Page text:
Data analytics not only benefits large organizations that have vast amounts of data, but also smaller businesses that need insights to fuel their growth. In fact, small businesses can experience many of the same challenges when it comes to data analytics, if not more. To understand this, one need only consider the number of resources and capital that a small business has access to, which is almost always significantly less than that of a large organization or corporation.
The role of Automation
Data analysis is achieved through the proper collection, processing, and application of information. It is not just about the right tools and software. It also entails access to experienced and qualified analysts or scientists. You need automation systems and processing solutions, and you also need a structured environment to collect data from sources.
Let’s say you do something as simple as collecting email addresses from your customers. First, you must take care of the entry and accuracy of the data, the reliability of the systems used to collect and store this information, and the proper organization of the stored data. Only when you have the data does the actual “analysis” part of the process begin.
Benefits you can expect
At this point, data analysis seems insurmountable. It begs the question: is it worth the investment? Should a small business even bother setting up and maintaining a data analytics strategy?
The answer is yes – because it offers so many benefits. It is estimated that data analysis will increase US job productivity by 1.5% and increase national income by 30%. To make this clear, here are just a few of the benefits you can expect.
1. It helps you save time
Small business owners have to wear many hats and divide their time between a variety of tasks and responsibilities. They don’t have the same access to resources as large corporations, which means they can’t delegate menial tasks, at least not to the same extent. Therefore, it is crucial that the tools and solutions they employ are effective and not wasteful. Data is only as meaningful as you know how to interpret it. Small businesses often outsource this task or hire consulta nts to do the tedious work. The use of machine learning, the automation of processes, and the attribution of insights into corporate strategy – all of these are crucial for increasing the efficiency of a company.
2. It can open up new insights
Insights and actionable information are gained through data analysis, which requires sifting through information to spot trends and patterns. Moreover, it helps to come to different conclusions. The importance of this process cannot be overstated, especially for small businesses that have limited resources.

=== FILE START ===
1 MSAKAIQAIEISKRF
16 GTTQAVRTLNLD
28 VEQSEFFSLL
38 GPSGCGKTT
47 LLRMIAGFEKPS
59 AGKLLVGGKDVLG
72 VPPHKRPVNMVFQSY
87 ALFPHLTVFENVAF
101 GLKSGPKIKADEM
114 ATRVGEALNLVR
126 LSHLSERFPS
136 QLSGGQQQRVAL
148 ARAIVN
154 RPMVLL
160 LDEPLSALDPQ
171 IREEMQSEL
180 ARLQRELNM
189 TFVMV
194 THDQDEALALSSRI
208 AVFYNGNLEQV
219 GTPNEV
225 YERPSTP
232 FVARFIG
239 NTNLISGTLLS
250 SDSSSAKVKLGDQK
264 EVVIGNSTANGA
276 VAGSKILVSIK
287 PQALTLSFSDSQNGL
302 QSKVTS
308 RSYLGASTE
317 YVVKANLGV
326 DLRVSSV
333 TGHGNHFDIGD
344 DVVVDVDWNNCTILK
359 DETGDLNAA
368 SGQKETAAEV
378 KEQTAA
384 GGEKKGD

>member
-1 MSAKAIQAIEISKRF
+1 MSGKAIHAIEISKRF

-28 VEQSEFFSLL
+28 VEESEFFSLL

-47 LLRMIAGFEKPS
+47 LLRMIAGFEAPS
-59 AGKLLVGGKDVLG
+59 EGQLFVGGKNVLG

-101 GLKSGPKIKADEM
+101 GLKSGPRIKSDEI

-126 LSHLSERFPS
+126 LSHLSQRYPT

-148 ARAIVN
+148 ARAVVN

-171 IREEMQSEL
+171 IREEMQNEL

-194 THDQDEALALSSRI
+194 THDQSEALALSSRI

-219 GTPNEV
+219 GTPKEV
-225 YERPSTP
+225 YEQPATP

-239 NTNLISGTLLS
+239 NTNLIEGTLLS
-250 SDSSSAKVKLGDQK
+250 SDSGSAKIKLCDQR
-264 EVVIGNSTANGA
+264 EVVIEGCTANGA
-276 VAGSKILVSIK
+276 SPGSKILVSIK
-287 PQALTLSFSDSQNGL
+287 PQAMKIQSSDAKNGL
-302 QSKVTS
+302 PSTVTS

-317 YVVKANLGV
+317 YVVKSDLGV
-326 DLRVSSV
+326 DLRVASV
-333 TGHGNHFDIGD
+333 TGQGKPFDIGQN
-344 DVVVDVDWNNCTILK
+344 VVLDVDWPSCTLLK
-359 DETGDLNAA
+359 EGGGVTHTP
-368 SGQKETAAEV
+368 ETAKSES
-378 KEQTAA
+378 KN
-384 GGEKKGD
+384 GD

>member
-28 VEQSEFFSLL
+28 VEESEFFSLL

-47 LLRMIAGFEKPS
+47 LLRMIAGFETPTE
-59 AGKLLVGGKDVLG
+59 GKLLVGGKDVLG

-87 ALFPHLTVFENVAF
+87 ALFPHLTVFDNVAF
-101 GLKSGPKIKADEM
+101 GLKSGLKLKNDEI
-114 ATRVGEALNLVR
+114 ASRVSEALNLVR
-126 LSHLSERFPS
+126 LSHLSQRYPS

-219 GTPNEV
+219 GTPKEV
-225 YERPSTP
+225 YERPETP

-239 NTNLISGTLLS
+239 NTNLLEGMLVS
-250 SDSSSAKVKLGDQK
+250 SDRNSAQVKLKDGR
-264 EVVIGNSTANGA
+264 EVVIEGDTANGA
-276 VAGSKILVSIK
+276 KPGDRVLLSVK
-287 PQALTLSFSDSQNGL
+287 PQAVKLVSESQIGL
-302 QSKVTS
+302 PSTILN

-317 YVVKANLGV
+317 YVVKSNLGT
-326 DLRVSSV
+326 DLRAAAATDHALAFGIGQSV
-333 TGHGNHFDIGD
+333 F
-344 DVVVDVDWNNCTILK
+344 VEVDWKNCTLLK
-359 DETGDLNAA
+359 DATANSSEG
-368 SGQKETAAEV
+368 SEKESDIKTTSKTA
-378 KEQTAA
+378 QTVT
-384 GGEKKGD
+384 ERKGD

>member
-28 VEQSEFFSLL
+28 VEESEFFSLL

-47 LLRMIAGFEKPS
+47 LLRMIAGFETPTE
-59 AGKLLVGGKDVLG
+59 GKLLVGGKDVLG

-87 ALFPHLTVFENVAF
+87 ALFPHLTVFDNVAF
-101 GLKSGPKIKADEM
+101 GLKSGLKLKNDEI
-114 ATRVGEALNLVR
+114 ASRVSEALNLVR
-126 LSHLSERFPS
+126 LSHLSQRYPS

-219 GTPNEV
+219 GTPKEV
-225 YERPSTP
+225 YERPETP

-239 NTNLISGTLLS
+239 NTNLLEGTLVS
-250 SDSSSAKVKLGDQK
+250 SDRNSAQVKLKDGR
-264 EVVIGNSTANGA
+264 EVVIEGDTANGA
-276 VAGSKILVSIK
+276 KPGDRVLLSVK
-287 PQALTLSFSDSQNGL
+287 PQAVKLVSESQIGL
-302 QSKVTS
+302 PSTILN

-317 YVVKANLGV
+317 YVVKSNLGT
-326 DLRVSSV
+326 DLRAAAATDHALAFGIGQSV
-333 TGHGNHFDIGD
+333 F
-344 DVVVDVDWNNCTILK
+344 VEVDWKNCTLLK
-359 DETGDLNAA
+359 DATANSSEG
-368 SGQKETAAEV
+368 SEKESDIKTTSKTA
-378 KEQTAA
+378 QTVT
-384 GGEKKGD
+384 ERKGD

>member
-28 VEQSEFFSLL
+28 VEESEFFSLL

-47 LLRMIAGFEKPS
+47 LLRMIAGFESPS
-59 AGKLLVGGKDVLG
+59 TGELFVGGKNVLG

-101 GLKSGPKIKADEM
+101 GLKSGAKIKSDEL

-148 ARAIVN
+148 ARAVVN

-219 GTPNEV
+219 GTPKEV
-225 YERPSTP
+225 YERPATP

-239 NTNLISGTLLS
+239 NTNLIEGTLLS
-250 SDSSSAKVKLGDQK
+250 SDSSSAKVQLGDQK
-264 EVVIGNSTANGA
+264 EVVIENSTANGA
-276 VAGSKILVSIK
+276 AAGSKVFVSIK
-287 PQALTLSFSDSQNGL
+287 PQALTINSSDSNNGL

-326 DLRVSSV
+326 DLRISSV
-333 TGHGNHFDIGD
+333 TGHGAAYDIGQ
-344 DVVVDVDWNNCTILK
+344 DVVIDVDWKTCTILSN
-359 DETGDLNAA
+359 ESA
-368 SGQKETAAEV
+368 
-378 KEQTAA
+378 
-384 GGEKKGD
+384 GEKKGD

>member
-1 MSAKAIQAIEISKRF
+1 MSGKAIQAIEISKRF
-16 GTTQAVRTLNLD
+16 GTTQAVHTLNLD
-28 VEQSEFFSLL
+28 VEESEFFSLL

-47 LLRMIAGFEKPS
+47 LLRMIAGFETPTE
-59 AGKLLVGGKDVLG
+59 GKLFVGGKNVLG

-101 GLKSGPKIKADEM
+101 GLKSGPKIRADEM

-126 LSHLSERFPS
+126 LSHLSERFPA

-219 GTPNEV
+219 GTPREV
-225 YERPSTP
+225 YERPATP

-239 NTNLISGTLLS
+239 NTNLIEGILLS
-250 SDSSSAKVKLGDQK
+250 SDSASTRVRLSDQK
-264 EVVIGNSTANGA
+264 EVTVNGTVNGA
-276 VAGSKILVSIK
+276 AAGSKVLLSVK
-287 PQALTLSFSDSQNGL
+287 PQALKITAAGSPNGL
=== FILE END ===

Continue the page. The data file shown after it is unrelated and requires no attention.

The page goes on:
With the right data analysis tools, especially with the help of AI and machine learning, these systems can unlock and identify insights that would otherwise be inaccessible. For example, you can suddenly see what the best solution for a future campaign or promotion is based on historical data. You can even predict an outcome based on a variety of factors. Advanced analytics and predictive models helped one manufacturer increase revenue by 55%, according to a McKinsey report.
3. It provides better context
Data analysis can provide answers and a better context, among other things. This is of great benefit in case of problems or mistakes you make. Sometimes you might even discover inconsistencies that you didn’t even know existed.
Data analysis is particularly good at uncovering errors in data entry and management. It’s just looking at the information in different ways and seeing what’s happening where and when. For example, a cashier might have trouble entering customer information at the checkout. Or maybe your system automatically corrects information and even ends up getting it wrong. Thorough analysis can help organizations understand what is going wrong, where, and at what stage. Under Duke Energy, an alert from predictive analytics software alerted employees that something was wrong with the turbines, saving over $4.1 million.
4. It allows for real-time interactions
Conventionally, a company would take action and collect performance data and customer insights to inform its movements, but this would only allow for action after the fact. For example, right before a product launch, a company might see how well the audience is responding, how much it’s selling, or whether or not it’s a failure.